This decisions is all about profit, there is no way every mask can ever be 100% effective, and the nonsence about the back of the seat being a barrier is an insult to our intelligence.

Bottom line is if you are sitting next to or in front of a coronavirus sufferer and they cough you are going to get infected.

This is exactly the same denial about cramped spaces and staying still in one place don't cause DVT lies from the airlines.

30 Apr 2020

Total posts 11

patrickk, 28 days of clear infections, so after 20 days you get an infection you start the whole 28 process again and again, virus might be eradicated by then.

The deputy medical officer Kelly said he saw no medical reason to close the borders, does it matter if an infection is in South QLD or Northern NSW, we're all Australians, I'm tired of this petty and parochial attitudes by border closures.

Problem is the Premiers think they'll get judged by the medical emergency, they're leaving the economic one to the Federal gov hence their need to stir economic activity. We'll see how the little states cope when jobkeeper ends.

Qantas - Qantas Frequent Flyer

06 Dec 2017

Total posts 20

I would hope and expect that the middle seats will perhaps be allocated last except for family / household groups travelling together.

Qantas - Qantas Frequent Flyer

04 Sep 2014

Total posts 21

If you want the middle seat open you must also want 6c and 8c vacant if you're in 7c. Oh and keep 7d vacant as well because they are only 60cm away. No one complained when the normal flu existed in planes, or the Spanish flu (yes that's still around), but a virus that's only infecting roughly 700 people on this continent now sure has a good publicist. If you don't want get sick, stay home, if you are sick then stay home.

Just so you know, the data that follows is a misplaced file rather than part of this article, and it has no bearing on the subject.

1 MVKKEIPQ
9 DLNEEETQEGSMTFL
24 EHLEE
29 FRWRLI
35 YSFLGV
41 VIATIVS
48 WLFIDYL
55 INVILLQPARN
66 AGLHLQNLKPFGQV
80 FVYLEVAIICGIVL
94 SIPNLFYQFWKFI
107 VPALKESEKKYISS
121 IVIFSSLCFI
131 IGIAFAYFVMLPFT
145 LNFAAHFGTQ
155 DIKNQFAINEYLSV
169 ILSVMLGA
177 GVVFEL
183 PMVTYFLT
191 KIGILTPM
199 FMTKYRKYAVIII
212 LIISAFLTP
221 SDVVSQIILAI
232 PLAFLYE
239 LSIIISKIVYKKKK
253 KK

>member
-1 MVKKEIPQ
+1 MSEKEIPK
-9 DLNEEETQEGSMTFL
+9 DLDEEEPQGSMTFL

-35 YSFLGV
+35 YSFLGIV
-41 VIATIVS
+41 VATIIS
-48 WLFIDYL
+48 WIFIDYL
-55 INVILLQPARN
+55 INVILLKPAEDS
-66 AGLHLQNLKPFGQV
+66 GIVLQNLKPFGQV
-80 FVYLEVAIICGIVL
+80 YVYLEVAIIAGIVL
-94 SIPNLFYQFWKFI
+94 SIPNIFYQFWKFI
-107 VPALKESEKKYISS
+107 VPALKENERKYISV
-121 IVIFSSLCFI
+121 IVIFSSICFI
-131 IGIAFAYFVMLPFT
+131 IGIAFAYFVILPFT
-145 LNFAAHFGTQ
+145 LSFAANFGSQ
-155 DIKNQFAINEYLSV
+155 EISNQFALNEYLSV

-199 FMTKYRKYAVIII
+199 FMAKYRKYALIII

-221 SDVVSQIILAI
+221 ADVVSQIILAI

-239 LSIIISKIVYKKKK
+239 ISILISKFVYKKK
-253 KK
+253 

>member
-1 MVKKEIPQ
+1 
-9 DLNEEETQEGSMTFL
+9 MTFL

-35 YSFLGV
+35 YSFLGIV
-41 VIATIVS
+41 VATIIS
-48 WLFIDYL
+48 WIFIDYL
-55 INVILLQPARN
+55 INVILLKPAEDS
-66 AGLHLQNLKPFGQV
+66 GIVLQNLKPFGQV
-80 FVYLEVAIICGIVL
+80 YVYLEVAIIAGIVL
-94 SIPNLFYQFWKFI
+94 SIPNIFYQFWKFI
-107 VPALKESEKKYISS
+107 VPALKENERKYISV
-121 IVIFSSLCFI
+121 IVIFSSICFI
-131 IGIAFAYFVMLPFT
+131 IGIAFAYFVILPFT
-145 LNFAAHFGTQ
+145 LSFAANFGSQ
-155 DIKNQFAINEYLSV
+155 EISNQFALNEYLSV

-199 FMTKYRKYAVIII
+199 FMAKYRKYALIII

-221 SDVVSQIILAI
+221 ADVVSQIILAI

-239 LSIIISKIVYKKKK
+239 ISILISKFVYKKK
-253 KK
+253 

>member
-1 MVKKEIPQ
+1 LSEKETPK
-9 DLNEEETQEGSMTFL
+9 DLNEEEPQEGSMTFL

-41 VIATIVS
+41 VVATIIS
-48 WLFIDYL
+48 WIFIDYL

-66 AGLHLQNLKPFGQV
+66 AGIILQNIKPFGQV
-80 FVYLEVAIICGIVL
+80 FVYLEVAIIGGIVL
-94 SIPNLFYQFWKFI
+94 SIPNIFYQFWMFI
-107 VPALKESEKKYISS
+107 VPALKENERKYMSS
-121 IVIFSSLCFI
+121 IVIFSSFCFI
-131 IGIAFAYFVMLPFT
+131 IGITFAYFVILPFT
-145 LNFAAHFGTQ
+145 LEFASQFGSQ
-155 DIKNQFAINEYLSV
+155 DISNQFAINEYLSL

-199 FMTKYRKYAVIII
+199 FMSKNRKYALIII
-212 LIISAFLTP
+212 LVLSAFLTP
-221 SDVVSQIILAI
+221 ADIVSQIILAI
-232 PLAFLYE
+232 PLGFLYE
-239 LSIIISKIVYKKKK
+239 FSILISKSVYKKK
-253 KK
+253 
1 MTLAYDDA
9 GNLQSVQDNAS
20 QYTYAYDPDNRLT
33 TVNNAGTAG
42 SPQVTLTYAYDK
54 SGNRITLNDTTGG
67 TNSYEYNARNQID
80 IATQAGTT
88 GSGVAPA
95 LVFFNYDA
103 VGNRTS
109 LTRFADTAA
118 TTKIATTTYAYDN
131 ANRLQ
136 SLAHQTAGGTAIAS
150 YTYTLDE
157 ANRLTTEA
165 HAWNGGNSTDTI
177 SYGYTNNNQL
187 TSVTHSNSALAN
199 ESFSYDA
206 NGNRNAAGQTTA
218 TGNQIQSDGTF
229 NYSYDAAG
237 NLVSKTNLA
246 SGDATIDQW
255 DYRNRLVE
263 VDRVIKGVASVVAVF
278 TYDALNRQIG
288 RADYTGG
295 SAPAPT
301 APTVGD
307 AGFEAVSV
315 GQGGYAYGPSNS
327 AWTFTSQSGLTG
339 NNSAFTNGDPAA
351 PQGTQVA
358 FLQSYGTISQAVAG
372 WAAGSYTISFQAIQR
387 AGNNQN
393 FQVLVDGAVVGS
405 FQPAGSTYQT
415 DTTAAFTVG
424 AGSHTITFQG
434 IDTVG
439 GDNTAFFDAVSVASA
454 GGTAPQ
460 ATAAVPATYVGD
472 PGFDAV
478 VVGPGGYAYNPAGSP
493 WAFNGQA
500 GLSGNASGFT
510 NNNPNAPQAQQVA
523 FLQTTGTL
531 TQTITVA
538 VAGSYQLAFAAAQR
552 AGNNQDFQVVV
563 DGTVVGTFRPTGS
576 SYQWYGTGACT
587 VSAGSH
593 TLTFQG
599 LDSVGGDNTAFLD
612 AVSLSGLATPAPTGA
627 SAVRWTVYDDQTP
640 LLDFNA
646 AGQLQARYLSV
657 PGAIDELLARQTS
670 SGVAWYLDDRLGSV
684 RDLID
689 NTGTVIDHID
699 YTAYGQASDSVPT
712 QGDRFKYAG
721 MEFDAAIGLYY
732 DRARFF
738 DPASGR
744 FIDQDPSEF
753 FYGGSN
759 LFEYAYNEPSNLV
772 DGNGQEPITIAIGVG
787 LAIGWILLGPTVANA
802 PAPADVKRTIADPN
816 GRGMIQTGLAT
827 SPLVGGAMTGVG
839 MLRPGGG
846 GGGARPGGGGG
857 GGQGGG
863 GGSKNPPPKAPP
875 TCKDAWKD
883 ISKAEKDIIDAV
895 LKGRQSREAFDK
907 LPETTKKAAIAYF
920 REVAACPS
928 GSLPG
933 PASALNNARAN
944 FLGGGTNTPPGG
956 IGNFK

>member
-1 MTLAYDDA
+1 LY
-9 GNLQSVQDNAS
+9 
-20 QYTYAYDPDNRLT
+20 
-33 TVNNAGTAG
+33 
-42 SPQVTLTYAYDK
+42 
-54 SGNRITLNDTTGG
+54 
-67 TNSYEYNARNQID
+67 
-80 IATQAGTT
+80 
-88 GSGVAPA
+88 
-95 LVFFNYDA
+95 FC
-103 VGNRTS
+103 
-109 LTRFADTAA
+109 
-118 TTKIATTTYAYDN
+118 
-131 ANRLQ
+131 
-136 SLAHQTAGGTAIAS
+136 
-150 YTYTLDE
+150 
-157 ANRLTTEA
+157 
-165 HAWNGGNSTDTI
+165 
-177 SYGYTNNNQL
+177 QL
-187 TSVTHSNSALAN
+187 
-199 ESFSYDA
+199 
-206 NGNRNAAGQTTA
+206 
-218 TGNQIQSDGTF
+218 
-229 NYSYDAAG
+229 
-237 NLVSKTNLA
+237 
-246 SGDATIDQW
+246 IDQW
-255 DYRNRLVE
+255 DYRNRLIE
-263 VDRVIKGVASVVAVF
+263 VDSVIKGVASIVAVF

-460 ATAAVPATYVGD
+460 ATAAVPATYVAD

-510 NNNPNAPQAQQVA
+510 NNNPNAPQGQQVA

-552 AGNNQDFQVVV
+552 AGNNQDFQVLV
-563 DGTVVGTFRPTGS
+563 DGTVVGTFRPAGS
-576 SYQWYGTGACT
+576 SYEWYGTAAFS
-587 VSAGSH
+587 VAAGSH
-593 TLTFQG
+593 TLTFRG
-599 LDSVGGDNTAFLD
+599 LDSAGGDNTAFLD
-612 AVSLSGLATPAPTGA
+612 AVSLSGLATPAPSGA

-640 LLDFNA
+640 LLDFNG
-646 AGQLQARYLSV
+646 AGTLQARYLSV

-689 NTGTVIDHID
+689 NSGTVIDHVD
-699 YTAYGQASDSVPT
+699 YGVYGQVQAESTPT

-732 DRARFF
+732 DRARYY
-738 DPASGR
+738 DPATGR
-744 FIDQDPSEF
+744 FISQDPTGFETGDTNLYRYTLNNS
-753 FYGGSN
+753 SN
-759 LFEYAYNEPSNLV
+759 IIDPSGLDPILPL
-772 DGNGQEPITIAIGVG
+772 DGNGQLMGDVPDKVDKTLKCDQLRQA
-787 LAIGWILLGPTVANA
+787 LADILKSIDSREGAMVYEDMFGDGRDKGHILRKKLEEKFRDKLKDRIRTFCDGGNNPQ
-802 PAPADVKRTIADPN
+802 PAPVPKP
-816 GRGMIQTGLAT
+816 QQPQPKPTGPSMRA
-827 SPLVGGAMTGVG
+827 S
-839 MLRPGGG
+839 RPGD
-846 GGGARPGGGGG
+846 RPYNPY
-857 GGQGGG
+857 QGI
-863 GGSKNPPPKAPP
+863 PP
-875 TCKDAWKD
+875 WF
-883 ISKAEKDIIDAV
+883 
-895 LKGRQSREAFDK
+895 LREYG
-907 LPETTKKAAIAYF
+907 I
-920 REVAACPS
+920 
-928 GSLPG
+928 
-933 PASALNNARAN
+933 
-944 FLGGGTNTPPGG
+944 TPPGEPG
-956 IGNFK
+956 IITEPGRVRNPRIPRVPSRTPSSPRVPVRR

If you're happy to get 2000kg car parked in your garage, navigate around hundreds of other drivers, some who may be inebriated in some form or just incompetent, sit in a lounge and eat from a buffett, touch your nasty phone which was probably in the restroom at some point during the day, then you don't need to stress to much about who's not wearing an unproven mask or not at least 1.5m away from you on a plane!

And the Qantas arrogance continues....the fact that the rest of the Australian community and businesses comply with Government social distancing restrictions somehow does not apply to them, they see their business as above these restrictions, as it will be “uneconomical”. What about all the other businesses out there for whom these restrictions have been very “uneconomical“, but played their part in making Australia safer for all? C-mon QF, tow the line!

Etihad - Etihad Guest

01 Mar 2019

Total posts 2

So why is this a thing now ??

Until now you didnt have to wear a mask, but now that there is only 600 active cases across australia, all of a sudden its time to mask up ??

Give me a spell ....

05 Oct 2017

Total posts 101

Yeah good point. Asian countries enacted mask wearing mandates back in late March/April and their netizens were constantly bashing the "irresponsible white people" for not wanting to wear them like they do, but now at the end of the pandemic, the US and Australia are imposing these requirements too. It's laughable.

05 Feb 2020

Total posts 6

Ive done enough long haul flights on an A380 with the seat in front virtually in my lap and climbing over people to sqeeze out to get to the toilet to wish this was an opportunity to think about a new aproach to seating. Yes bums on seats makes money but where does it end. People arent sheep so economy class is pretty sad for comfort, no problem on a 2 hour flight, a bump and grind on long haul.

I genuinely welcome the idea of no one directly beside me and would pay a bit more for the privilege. I would feel much more comfortable with Cocoon style seats like business class without the perks of business in the economy section of the plane. Someone behind you spluttering away with a cold, the flu or covid all makes me cringe as I know theres a good chance I cought it on that flight. The statement from the Qantas group chief medical director is nonsense and he should fly from time to time in economy before making stupid statements.

This is the perfect chance for a rethink on what we were all doing previously.

Qantas

19 Apr 2012

Total posts 549

Brett the cocoon seat is the perk, and the source of the cost. The rest costs v little compared to the seat. So such a seat in the economy cabin would be an enlarged business class. Sort of what Qantas is doing same seat reduced service.